Wednesday, April 6, 2011

How close is the link between freedom and life satisfaction?

I think individual autonomy should be viewed not just as a factor contributing to human flourishing but as a factor that is integral to it in the same way that good relations with other people and a feeling of competence are also integral to human flourishing. It seems to me that the nature of humans is such that they cannot achieve their individual potential for psychological growth and enjoyment of life unless they have control of their own lives.

That judgement is not beyond dispute. For example, Richard Kraut has suggested that individuals may sometimes benefit from being coerced to prevent them from harming themselves. I considered that argument here.

In this post I want to consider another possible argument against autonomy, namely that some people may prefer to have their autonomy restricted because they have difficulty in coping with a great deal of freedom of choice and control over their lives. There is some experimental evidence that beyond some point an increase in the range of options may make it more difficult for consumers to make choices – they may even prefer not to make a choice if the choice set is too large. Does this mean that people have less satisfaction with their lives when they feel they have a great deal of choice and control over the way their lives turn out?

No! At least that is the answer suggested by the research of Paolo Verme, using a large data set drawn from the World and European Values Surveys (‘Happiness, Freedom and Control’, 2007). Survey respondents were asked to rate on a scale from 1 to 10 ‘how much freedom of choice and control you feel you have over the way your life turns out they had over the way your life turns out’ where 1 means ‘none at all’ and 10 means ‘a great deal’. When this ‘freedom and control’ variable was included in a statistical analysis to explain life satisfaction it was shown to be more important than other significant variables, including subjective health and income.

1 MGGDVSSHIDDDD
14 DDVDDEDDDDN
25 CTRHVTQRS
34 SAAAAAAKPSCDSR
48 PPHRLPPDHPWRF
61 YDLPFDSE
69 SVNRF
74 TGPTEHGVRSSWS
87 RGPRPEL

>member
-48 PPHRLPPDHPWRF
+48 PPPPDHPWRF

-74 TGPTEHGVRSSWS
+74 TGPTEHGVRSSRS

I have done some research of my own using data from the 2005 World Values Survey to explore the relationship between ‘freedom and control’ and happiness and life satisfaction. The charts shown below have been constructed using data from about 80,000 respondents in 57 countries. In each chart the sum of the columns in the depth axis (happiness or life satisfaction) is 100%. So, for example, looking at Figure 1, you will see that the percentage of people who are ‘quite happy’ is higher than those who are ‘very happy’, ‘not very happy’ and ‘not at all happy’ irrespective of perceptions about freedom and control. The chart suggests, however, that people are much more likely to say that they are very happy when they perceive that they have a great deal of freedom of choice and control.

A comparison of Figure 1 and Figure 2 suggests that there is a much stronger relationship between ‘freedom and control’ and life satisfaction than between ‘freedom and control’ and happiness. This makes sense to me. A well-treated slave might say that she is quite happy, even though she has little freedom, but she would be much less likely to say that she is satisfied with her life.